At a news conference after the closing of China’s annual National People’s Congress legislative session in Beijing yesterday, Chinese Premier Li Keqiang (李克強) promised that China would prioritize Taiwan as Beijing opens to the world, and that it would continue to protect the interests of Taiwanese businesses in China.
“We will continue to protect the legitimate rights and interests of Taiwan-funded enterprises and Taiwan businesspeople on the mainland, and provide proper preferential policies to them,” Li said, when asked to comment on problems that Taiwanese businesses encounter in China.
To enhance cross-strait economic cooperation, Li said that “two wheels should be put in motion.”
“One is to enhance institution-building, for example, to continue to pursue follow-up talks on the Economic Cooperation Framework Agreement, and the other wheel is about further mutual opening-up,” he said.
However, Li said that such economic cooperation should be built on political foundations.
“People on both sides of the Taiwan Strait are members of one big family, as long as we continue to adhere to the ‘one China’ principle and the ‘1992 consensus,’ to oppose the Taiwan independence movement, and uphold peaceful development for cross-strait relations,” the premier said.
The so-called “1992 consensus,” a term former Mainland Affairs Council chairman Su Chi (蘇起) admitted he had fabricated in 2000, refers to a tacit understanding between the Chinese Nationalist Party (KMT) and Beijing that both sides of the Taiwan Strait acknowledge there is “one China,” with each side having its own interpretation.
Li also extended his invitation to young Taiwanese — who have drawn Beijing’s attention since the Sunflower movement last year — to start businesses in China.
“We welcome people from Taiwan businesses, particularly young people, to pursue their careers in the mainland, and enhance personnel exchanges,” Li said, which would help to “bring the hearts and minds of people on both sides of the Strait even closer to each other.”
The Mainland Affairs Council released a statement in response to Li’s remarks.
“The ‘1992 consensus,’ which allows both sides of the Taiwan Strait to make its own interpretation on ‘one China,’ is the foundation for institutionalized cross-strait interactions and exchanges,” the council said. “We call on China to face reality in cross-strait relations, fully understand Taiwanese people’s views and push for realistic, peaceful and stable developments between the two sides of the Taiwan Strait.”
The council also recognized China’s recent reform efforts, adding that it expects China to show its determination about the reforms — while allowing citizens to participate — to enhance life for people on both sides of the Strait, it added.
The Lithuanian Ministry of National Defense recommended that consumers avoid buying Chinese mobile phones and advised people to throw away the ones they have now after a government report found the devices had built-in censorship capabilities. Flagship phones sold in Europe by China’s smartphone giant Xiaomi Corp (小米) have a built-in ability to detect and censor terms such as “Free Tibet,” “Long live Taiwan independence” or “democracy movement,” Lithuania’s state-run cybersecurity body said on Tuesday. The capability in Xiaomi’s Mi 10T 5G phone software had been turned off for the “European Union region,” but can be turned on remotely at any time,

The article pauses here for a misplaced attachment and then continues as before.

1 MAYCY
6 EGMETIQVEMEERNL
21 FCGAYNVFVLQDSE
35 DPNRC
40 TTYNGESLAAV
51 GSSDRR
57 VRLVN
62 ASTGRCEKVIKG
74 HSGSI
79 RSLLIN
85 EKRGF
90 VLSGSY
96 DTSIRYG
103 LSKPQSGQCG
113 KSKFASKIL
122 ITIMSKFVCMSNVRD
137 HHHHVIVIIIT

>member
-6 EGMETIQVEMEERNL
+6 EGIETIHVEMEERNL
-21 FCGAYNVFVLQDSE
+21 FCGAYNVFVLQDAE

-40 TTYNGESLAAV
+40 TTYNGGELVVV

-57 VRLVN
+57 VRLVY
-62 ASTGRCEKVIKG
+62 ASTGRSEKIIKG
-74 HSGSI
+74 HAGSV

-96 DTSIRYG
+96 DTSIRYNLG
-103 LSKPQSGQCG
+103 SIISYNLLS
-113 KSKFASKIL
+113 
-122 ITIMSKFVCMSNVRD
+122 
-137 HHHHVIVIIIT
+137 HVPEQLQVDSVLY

CLOSE COOPERATION: A House of Representatives bill suggests inviting Taiwan’s navy to participate in the world’s largest international maritime military exercises The US House of Representatives on Thursday passed its annual defense policy bill, which includes provisions recommending that Taiwan be included in next year’s Rim of the Pacific Exercise (RIMPAC) and enhanced cooperation between Taiwan and the US National Guard. The House approved the US$777.9 billion National Defense Authorization Act for Fiscal Year 2022 in a 316-113 vote. The 1,390-page bill includes three major provisions related to Taiwan under sections 1243, 1247 and 1248. Section 1248 recommends that the US invite Taiwan’s navy to participate in next year’s RIMPAC. Taiwan has never been invited to participate in the event, which is the world’s largest
CLOSED DOORS? The new US rules, which are to be implemented in November, have sparked concern in Taiwan, given its low fully vaccinated coverage rate The US plans to allow entry to most foreign air travelers as long as they are fully vaccinated against COVID-19 — while adding a testing requirement for unvaccinated Americans and barring entry for foreigners who have not received shots. The measures announced on Monday by the White House mark the most sweeping change to US travel policies in months, and widen the gap in rules between vaccinated people — who would see restrictions relaxed — and unvaccinated people. The new rules would replace existing bans on foreigners’ travel to the US from certain regions, including Europe. While the move would open the
‘FIGHT FOR VICTORY’: Eric Chu said his election victory would be the beginning of the DPP’s worries and that he would open all channels of communication with China Former New Taipei City mayor Eric Chu (朱立倫) was yesterday elected Chinese Nationalist Party (KMT) chairman in a four-way race that included outgoing chairman Johnny Chiang (江啟臣). Chu, 60, garnered 85,164 votes, or 45 percent of the 187,998 KMT members who cast ballots. Sun Yat-sen School president Chang Ya-chung (張亞中) trailed behind with 60,632 votes, followed by Chiang with 35,090 votes and former Changhua County commissioner Cho Po-yuan (卓伯源) with 5,133 votes. Voter turnout was 50.71 percent. This will be Chu’s second time heading the party. He was elected KMT chairman in an unopposed by-election in January 2015 and resigned in January